Even though chronic parenchymal liver disease can be seen at every age, differences may occur in prognosis, due to additional diseases in geriatric age group and the high ratio of malnutrition. Other than this, since the recent onset symptoms of malnutrition in geriatric age group are not specific and can be mistaken for signs of aging, it is hard to diagnose . While MNA does not serve as a golden standard, it is recognized as the most efficient nutritional screening tool among the old [10,11].
Among patients with chronic parenchymal liver disease, the malnutrition stemming from multifactorial reasons accelerates the progression of the disease and prolongs hospitalization and the duration of hospitalization. Among patients with chronical parenchymal liver disease, the early diagnosis and effective treatment of malnutrition may affect the prognosis of the patient positively.
In this study, we aimed to compare the utility of MNA and SGA assessment tests, which are frequently used in nutritional status scanning with patients who have geriatric and non-geriatric chronic parenchymal liver disease.
MATERIALS AND METHODS
Before the research was initiated, the ethics committee approval was received from ?nönü University Non-Invasive Researches Ethics Committee. For the research to be conducted in ?nönü University Turgut Özal Medical Center, written permission was taken from ?nönü University Turgut Özal Medical Center Head Physician. The target population of the study consists of 98 patients with chronic paranchymal liver disease, who applied to ?nönü University Turgut Özal Medical Center Hepatology Outpatient Clinic, Gastroenterology Service and Intensive Care, Organ Transplantation Service and Intensive Care, who were not transplanted and did not have active infection, chronic renal failure and severe neurological problem and were being monitored for at least 6 months during the dates when the research was conducted.
No sampling method was used in the research. 37 patients below the age of 65 and 30 patients above the age of 65 who accepted to participate in the research were included in the study. The data of the research, which was planned in analytical and cross-sectional type, the MNA, SGA, updated laboratory findings were gathered through CHILD-Turcotte-Pugh (CTP) and Model for End Stage Liver Disease (MELD) classification.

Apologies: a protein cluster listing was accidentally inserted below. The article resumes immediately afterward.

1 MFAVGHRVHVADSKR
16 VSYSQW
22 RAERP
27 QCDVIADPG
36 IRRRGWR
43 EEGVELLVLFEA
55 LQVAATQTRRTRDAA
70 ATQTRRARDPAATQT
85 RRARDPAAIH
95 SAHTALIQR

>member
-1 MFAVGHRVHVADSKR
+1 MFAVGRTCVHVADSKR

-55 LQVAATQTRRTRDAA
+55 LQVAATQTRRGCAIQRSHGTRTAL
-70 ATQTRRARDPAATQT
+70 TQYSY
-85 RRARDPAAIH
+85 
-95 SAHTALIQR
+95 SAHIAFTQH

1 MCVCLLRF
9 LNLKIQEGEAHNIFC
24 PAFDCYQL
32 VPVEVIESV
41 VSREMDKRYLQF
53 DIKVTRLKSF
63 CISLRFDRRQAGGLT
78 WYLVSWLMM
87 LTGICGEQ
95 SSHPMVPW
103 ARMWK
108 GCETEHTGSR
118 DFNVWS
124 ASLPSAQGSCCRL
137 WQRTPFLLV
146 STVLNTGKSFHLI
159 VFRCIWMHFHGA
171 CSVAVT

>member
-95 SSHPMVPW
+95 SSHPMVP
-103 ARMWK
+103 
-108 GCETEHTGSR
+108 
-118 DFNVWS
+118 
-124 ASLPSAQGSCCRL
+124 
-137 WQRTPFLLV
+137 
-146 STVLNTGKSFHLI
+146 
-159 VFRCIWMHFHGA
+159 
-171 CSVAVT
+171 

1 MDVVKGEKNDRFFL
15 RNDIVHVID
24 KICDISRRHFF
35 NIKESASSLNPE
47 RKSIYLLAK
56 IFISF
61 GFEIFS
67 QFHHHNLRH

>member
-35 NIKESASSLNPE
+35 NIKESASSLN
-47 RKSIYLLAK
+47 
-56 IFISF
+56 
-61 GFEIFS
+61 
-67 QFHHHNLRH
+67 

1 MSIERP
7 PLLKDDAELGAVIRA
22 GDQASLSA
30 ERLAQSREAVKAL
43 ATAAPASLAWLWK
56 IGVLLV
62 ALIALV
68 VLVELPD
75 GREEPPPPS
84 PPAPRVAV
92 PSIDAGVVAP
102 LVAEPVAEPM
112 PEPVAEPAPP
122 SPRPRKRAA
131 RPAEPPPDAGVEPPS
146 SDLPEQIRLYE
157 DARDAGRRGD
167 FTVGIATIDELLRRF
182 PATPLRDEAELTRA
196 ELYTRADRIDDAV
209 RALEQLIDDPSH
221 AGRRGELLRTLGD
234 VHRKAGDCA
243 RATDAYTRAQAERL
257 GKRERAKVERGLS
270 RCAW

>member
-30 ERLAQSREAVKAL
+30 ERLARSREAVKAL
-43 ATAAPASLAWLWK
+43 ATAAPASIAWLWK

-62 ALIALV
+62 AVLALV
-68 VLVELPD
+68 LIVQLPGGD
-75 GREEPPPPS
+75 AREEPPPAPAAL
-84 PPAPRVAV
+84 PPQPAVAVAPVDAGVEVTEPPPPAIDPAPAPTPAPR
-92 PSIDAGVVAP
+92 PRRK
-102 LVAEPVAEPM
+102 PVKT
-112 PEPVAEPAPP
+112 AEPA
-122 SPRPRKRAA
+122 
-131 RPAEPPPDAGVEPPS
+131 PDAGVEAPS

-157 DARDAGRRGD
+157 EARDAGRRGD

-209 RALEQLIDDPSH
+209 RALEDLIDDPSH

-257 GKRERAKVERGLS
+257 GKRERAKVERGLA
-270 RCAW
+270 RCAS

CTP and MELD scores are the two important scores, which determine prognosis with patients who have chronic parenchymal liver disease (28). The patients were classified according to CHILD score, those who have 5-6 points being classified as CHILD A; 7-9 CHILD B and 10-15 CHILD C. The increase in scores indicates worsening of prognosis.
The score developed by Malinchoc et al., is used to estimate the transplantation priority of cirrhosis patients and mortality (33). It has more objective parameters when compared to CHILD score. MELD score is calculated considering the INR, total bilirubin and creatine levels and the following formula is used:
MELD=3.78x log(Bilirubin mg/dl)+11.2 x loge(INR)+ 9.57 x loge(Creatinine mg/dl)+6.4
In line with the aim of the study, MNA and SGA scores were used in the assessment of the nutritional states of patients. In the MNA test, those whose points were lower than 17 were considered to have malnutrition, between 17-23.5 to be under the risk of malnutrition and between 24-30 as being in a normal nutritional state. In the SGA test, A was considered to eat well, B to have moderate malnutrition and C serious malnutrition.
The patients updated numbers of bilirubin, albumin, total protein, sodium, potassium, calcium, glucose, BUN, creatine haemoglobin, WBC and platelet were taken as data during the period when they did not have active infections, applied to the hospital because of the chronic parenchymal liver disease and its complications and surveys were conducted. The acid evaluations of patients were made through visualization methods; the encephalopathy degree of patients was reported after taking their clinical evaluation results. The favourability of the data regarding normal distribution was evaluated via the Kolmogorov Smirov Test. The Mann-Whitney U and Chi-Square tests were performed for the analysis of the data, which did not comply with normal distribution. Chi-square test was used for qualitative data. The significance level was accepted as p<0.05.